With all the wildfires going on, (I hope everyone is safe! ) I felt the need to visit a forest. I thought the air might be purer, which it was, and I would find some serenity, which I did. I decided to do a short hike at Huddart Park in Woodside. I was aware of the $6 parking fee, which I paid.
I passed several bikers going up the hills. I was surprised how high in elevation Huddart Park actually is.
The Redwood Trail I picked for my forest adventure is a 0.7 mile hike, a short loop with minimal elevation changes. I liked the markers that point out shrubs and trees – yes, the Redwood Trail has more to offer than just redwoods! I saw big leaf maples, douglas fir and sword ferns to name a few. I very much appreciated the poison oak sign, always confused on where it might lurk and what it looks like.
I also enjoyed the different shapes of the tree barks. One was a puzzle with pieces lying on the floor to complete. The mostly wood trail makes for a nice shady hike.
I crossed a few bridges which would hold a stream in the winter time. Overall, it was nice to be out in the woods.
Shinrinyoku is Japanese and literally means forest bath. It’s about the relaxing effects walking in a forest can have, improving our wellbeing.
Forest hikes are plentiful in the Bay Area. If you live in Silicon Valley and need a quick dip in a forest I recommend the Redwood Grove Nature Preserve in Los Altos, right next to Shoup Park.
The information at the entrance talks about how almost a century ago redwood saplings from the Santa Cruz Mountains were planted by Emma Halsey. Due to the lack of fog drip the health of the redwoods is declining and the risk of falling increased. Therefore this beloved park is going through a mayor overhaul. With the help of Grassroot Ecology, a non-profit in Silicon Valley, the Redwood Grove Nature Preserve has been replanted and restored with more locally appropriate plants. One of their achievements is the Adobe Creek Streambank Stabilization Project. An info table shows how they bioengineered the creek to flow in a slower pace.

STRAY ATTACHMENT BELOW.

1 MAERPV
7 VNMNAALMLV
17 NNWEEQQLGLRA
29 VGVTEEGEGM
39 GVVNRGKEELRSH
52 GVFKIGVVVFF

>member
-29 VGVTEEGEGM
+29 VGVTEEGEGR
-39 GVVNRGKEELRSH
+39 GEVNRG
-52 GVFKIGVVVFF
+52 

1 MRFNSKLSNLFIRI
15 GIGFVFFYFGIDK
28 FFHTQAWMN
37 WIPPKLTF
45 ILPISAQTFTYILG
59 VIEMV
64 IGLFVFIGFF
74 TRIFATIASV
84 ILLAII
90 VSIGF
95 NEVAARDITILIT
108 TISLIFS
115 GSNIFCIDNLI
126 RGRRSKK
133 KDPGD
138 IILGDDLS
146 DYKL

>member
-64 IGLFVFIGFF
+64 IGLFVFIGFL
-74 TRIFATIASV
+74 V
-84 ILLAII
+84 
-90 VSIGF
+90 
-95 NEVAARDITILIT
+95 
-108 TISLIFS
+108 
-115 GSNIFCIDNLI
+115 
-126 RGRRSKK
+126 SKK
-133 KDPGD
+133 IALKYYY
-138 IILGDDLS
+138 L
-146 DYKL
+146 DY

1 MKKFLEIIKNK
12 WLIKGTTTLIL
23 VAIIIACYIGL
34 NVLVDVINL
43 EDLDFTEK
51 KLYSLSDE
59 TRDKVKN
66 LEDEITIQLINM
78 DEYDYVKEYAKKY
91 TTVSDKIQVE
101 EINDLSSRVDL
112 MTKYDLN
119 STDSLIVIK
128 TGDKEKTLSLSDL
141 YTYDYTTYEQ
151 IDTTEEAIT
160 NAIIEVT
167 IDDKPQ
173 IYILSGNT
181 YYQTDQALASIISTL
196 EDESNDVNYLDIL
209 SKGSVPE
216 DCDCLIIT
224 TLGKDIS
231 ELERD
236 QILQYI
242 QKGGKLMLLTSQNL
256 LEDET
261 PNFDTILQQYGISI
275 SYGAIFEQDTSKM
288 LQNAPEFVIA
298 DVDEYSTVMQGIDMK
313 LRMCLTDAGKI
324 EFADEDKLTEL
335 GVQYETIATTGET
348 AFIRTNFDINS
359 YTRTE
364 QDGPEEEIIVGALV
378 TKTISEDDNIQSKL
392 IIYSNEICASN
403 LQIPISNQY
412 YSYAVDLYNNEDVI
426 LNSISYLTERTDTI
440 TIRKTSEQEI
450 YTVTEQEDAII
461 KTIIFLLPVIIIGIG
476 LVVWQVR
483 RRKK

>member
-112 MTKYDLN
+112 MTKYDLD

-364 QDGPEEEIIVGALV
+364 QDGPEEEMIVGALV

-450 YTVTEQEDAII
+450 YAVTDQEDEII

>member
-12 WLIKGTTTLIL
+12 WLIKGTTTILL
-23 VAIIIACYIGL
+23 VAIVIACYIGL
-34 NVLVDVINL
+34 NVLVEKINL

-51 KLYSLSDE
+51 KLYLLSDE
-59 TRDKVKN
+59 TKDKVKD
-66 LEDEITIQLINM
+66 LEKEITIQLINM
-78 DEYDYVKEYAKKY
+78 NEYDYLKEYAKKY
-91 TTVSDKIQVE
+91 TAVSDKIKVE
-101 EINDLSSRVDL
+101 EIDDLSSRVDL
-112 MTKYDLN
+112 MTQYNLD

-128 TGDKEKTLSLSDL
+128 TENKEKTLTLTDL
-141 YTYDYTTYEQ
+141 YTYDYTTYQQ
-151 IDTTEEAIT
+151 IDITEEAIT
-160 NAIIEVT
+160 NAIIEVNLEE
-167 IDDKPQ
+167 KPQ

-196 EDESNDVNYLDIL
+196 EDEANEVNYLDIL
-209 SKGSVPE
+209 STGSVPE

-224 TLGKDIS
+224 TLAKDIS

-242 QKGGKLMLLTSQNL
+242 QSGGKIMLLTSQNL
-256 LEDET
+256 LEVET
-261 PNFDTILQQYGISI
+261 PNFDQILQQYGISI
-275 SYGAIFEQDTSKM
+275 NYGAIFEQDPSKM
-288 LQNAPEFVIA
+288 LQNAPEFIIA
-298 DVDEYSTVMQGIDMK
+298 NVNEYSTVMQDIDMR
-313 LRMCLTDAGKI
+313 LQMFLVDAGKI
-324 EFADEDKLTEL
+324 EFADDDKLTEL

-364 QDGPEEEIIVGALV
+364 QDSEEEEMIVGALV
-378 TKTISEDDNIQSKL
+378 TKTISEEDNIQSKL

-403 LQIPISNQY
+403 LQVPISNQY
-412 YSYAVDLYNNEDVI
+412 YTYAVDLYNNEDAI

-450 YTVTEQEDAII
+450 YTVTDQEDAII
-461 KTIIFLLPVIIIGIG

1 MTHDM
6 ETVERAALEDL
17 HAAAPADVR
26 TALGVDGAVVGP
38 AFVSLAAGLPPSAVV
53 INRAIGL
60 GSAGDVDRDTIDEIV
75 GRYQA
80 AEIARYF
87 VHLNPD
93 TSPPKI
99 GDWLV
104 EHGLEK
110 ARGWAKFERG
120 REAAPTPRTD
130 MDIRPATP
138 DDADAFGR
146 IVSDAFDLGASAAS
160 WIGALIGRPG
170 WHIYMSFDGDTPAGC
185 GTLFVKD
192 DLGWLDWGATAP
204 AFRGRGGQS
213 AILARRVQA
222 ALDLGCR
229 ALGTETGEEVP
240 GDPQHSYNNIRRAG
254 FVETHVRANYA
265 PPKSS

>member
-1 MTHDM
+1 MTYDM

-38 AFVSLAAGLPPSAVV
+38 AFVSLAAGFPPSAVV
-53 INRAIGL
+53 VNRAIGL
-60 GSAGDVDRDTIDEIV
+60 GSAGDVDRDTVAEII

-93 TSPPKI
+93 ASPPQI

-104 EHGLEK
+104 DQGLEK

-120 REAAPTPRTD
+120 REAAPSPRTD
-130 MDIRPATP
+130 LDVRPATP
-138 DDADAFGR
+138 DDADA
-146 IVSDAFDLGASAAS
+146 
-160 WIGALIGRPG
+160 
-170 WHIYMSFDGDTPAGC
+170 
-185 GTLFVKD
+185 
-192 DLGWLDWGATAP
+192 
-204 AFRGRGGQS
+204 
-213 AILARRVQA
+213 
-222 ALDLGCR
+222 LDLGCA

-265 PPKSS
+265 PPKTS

The walkway through this little grove is amazing and in great condition. Calm sets in immediately. The path meanders through the grove with the Adobe Creek crossing a few times and adding the sound of flowing water.
Nevertheless the rest of the grounds needs some serious TLC. I could not find the rose garden, even though it is advertised on the map and on the cities website. The Nature Center is all boarded up and some raised garden beds are overgrown.
If you take the steps up from the nature walk – part of it is blocked by a fallen tree and you have to crouch underneath it to get by. I appreciated the pink ribbon that marks the poison oak bushes. Also a boy scout troop has labeled some native plants.
One of the must-sees for every visitor coming to the Bay Area are those “really big trees”. If you can, head over to Muir Woods and enjoy the short to medium hikes among the redwoods. If you like to park your car nearby you have to get there really early. Due to the micro climate it might even be a little damp.
Here in Silicon Valley there are a few patches of redwoods spread out. Notable is the walk at Redwood Grove Nature Preserve in Los Altos. This is only a short drive away, but it sure does transport you into the woods. Since this is a well kept secret you probably have the place to yourself. It is not much of a hike, just for show and tell. If you like you could have a picnic at next doors Shoup Park
Happy Earth Day! Now go hug a tree!
Do you know a good spot to see redwoods?
The difference between a Redwood and a giant Sequoia
The trees you find around here are the redwoods. A redwood is the tallest of trees and can reach heights of more than 350 feet / 107 meters. The giant sequoia is the world’s largest tree. It can grow to about 30 feet / 9 meters in diameter. To see the giant sequoia you have to go near the Sierra Nevada, as it grows only at elevations of 4,000 to 8,000 feet.